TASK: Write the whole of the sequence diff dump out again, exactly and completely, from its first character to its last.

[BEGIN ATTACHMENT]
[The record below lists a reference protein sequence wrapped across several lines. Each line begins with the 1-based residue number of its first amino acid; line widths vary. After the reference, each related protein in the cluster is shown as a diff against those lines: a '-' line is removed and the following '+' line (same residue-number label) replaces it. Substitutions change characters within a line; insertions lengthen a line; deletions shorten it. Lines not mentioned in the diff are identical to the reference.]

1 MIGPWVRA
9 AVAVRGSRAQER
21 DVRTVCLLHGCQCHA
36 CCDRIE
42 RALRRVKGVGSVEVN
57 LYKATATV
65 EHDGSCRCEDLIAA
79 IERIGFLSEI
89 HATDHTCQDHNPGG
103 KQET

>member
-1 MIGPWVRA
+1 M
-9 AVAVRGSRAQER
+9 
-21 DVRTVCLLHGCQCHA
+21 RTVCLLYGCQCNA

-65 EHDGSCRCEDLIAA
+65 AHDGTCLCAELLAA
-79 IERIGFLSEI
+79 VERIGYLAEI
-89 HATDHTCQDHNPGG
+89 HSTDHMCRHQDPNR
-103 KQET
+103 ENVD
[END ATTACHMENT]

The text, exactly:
[The record below lists a reference protein sequence wrapped across several lines. Each line begins with the 1-based residue number of its first amino acid; line widths vary. After the reference, each related protein in the cluster is shown as a diff against those lines: a '-' line is removed and the following '+' line (same residue-number label) replaces it. Substitutions change characters within a line; insertions lengthen a line; deletions shorten it. Lines not mentioned in the diff are identical to the reference.]

1 MIGPWVRA
9 AVAVRGSRAQER
21 DVRTVCLLHGCQCHA
36 CCDRIE
42 RALRRVKGVGSVEVN
57 LYKATATV
65 EHDGSCRCEDLIAA
79 IERIGFLSEI
89 HATDHTCQDHNPGG
103 KQET

>member
-1 MIGPWVRA
+1 M
-9 AVAVRGSRAQER
+9 
-21 DVRTVCLLHGCQCHA
+21 RTVCLLYGCQCNA

-65 EHDGSCRCEDLIAA
+65 AHDGTCLCAELLAA
-79 IERIGFLSEI
+79 VERIGYLAEI
-89 HATDHTCQDHNPGG
+89 HSTDHMCRHQDPNR
-103 KQET
+103 ENVD